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BWW Review: ELEANOR at Barrington Stage Company


Tony Award-winning actress Harriet Harris is directed by Henry Stram in this simply enchanting production.

BWW Review: ELEANOR at Barrington Stage Company

With the new play ELEANOR, Barrington Stage Company Associate Artist and playwright Mark St. Germain brings to life Eleanor Roosevelt, the most influential First Lady the world has ever seen. From her "Ugly Duckling" upbringing to her unorthodox marriage to Franklin, Eleanor puts her controversial life, loves and passions on the stage.

Tony Award-winning actress Harriet Harris is directed by Henry Stram. The creative team for ELEANOR includes Brian Prather (scenic designer), Alejo Vietti (costume designer), Philip S. Rosenberg (lighting designer), Eddy Mineishi (sound designer), and Mary Schilling-Martin (wig designer). Renee Lutz is Production Stage Manager.

If you believe the job of a theatrical review is to be critical, let me save you some time and suggest you move along - nothing to see or read here. The use of superlatives in this case are well-warranted. Every aspect of this production works together seamlessly and synergistically. What's more, the team deploys seemingly simple techniques and tactics with very positive results. The scenery consists of a park bench and a few sheets of fabric. There is one actor in only one costume with no changes.

BWW Review: ELEANOR at Barrington Stage Company Harris, well known to Berkshire audiences, received applause upon entrance. The skilled performer remains center stage and solo for the duration of the 90-minute (no intermission) presentation. She begins by removing the fourth wall and opening a conversation with the audience. She acknowledges that she is visiting in spirit form but that doesn't seem to matter to her or to us. In the spirit form Eleanor is fluid and freely able to transport between key locations throughout history including Hyde Park, the Whitehouse, and beyond. Happily, she takes us with her. We enjoy a delightful private behind-the-scenes tour that provides a rich, emotional, and personal account of the Roosevelt family, dynasty, and presidency. At times it seems she is gossiping with girlfriends, at others leading world affairs with compassion, insight, and a good healthy dose of common sense and human decency.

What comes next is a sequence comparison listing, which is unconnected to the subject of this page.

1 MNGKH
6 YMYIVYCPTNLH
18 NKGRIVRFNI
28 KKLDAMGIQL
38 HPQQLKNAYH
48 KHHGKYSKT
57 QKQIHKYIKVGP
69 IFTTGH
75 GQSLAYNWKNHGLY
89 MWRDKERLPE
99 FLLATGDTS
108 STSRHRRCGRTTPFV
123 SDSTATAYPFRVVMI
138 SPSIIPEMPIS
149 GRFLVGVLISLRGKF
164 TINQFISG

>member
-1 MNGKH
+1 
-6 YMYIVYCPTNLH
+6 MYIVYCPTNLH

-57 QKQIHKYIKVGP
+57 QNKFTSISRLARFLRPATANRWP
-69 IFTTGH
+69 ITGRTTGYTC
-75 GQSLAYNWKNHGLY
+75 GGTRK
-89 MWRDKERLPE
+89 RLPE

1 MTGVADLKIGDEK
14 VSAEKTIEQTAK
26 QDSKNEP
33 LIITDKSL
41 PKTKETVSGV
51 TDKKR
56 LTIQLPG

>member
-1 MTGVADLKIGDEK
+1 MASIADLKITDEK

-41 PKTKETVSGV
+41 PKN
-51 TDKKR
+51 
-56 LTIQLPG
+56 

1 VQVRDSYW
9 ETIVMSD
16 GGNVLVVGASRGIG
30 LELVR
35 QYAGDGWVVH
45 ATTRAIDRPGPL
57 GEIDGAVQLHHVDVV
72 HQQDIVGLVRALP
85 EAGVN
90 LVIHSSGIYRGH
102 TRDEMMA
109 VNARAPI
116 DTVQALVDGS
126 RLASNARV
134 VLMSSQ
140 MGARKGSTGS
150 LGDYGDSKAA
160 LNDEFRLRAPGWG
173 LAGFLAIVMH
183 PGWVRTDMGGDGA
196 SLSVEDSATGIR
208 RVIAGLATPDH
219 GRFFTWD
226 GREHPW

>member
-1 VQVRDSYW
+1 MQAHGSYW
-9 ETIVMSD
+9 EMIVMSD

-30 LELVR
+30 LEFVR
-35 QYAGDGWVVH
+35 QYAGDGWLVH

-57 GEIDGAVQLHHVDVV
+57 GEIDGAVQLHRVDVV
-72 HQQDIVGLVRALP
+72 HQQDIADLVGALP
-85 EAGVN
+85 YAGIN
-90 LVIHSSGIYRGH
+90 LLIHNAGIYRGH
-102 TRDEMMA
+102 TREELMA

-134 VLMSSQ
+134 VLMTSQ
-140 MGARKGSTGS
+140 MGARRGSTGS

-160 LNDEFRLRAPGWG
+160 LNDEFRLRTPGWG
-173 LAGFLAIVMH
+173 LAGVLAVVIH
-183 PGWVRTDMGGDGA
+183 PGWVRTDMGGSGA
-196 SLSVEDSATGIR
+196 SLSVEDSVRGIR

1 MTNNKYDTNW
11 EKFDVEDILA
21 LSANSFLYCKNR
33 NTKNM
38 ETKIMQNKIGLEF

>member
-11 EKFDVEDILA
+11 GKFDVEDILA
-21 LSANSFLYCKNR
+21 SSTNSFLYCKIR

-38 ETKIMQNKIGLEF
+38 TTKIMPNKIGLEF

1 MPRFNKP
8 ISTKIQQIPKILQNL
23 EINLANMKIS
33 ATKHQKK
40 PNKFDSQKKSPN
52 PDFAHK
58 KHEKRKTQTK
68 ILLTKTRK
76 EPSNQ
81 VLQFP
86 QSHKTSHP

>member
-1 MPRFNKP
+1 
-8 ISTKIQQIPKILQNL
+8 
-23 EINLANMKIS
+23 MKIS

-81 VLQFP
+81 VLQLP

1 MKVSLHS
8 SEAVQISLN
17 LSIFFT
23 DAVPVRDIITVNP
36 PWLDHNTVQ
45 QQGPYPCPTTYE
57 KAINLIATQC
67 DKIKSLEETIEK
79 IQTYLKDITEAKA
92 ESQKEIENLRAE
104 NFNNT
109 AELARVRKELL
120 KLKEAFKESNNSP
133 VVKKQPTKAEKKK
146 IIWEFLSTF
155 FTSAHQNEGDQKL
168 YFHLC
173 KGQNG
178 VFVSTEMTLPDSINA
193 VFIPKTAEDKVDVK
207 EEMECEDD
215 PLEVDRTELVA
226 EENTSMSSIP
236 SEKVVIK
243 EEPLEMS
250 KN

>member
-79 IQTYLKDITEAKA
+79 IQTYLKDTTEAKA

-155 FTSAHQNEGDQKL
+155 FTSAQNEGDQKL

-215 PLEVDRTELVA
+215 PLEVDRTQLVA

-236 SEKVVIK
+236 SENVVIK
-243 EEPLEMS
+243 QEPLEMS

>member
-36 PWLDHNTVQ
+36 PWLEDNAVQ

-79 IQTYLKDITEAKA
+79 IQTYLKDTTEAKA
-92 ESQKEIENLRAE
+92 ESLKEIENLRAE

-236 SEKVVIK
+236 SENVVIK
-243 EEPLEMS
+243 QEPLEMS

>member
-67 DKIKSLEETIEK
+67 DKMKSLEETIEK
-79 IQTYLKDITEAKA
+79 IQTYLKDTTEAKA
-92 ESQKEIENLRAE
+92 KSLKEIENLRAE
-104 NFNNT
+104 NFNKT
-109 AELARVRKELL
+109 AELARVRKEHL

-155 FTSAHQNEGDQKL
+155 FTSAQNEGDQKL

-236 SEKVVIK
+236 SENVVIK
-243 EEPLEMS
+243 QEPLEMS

BWW Review: ELEANOR at Barrington Stage Company Lighting along with projections against the hanging fabric panels helps to achieve the changes in venue quite effectively. Despite the well-styled wig, Harris does not really resemble, nor sound like the woman who was both cousin and husband to the 32nd president of the United States. Nonetheless, audience members are transfixed as she shares both good and bad aspects of the rich and sordid life of the woman who "was never asked if she wanted to be First Lady". Harris' portrayal is more poignant than emotional, and very moving. Undoubtedly, everyone in attendance learned something during this performance. More historical facts were presented than I can recall from any history class or lecture. ELEANOR leaves no shadow of a doubt as to the woman's influence as a politician and historical figure either. Along the way we meet a number of colorful and interesting persons and personalities all seen through Eleanor's eyes and portrayed by Harris with skill and aplomb. Although the voice speaking is unmistakably Harris', she transcends mere performance on all other measures, and it seems as if she becomes ELEANOR.

Mark St. German's script provides Harris with close to 40 pages (approximately 10,000 words) of dialogue. Not only is she well prepared, seeming not to have dropped a single line, she demonstrates the ability to seamlessly present multiple characters, at times within barely seconds of one another, as she delivers both parts of a conversation. Although difficult to count, I would say that Ms. Harris performs as more than a dozen additional characters over the course of the evening.

BWW Review: ELEANOR at Barrington Stage Company ELEANOR is certainly not a comedy. A wealth of well documented facts, some of which many may be surprised by, are recounted. There are also some enjoyable light-hearted moments including a reminder as to the origins of the term liberal, and its meaning as related to politics; her explanation as to the differences between Republicans and Democrats; and even a reference to issues we should not be overly concerned with because they were sure to disappear.

ELEANOR marks yet another major success both for Barrington Stage Company and Associate Artist and playwright Mark St. Germain. I expect the play will enjoy continued success moving forward, and highly recommend visiting for tickets and more information. ELEANOR continues to play a run that has already been extended through August 7th on BSC's Boyd-Quinson stage in downtown Pittsfield.

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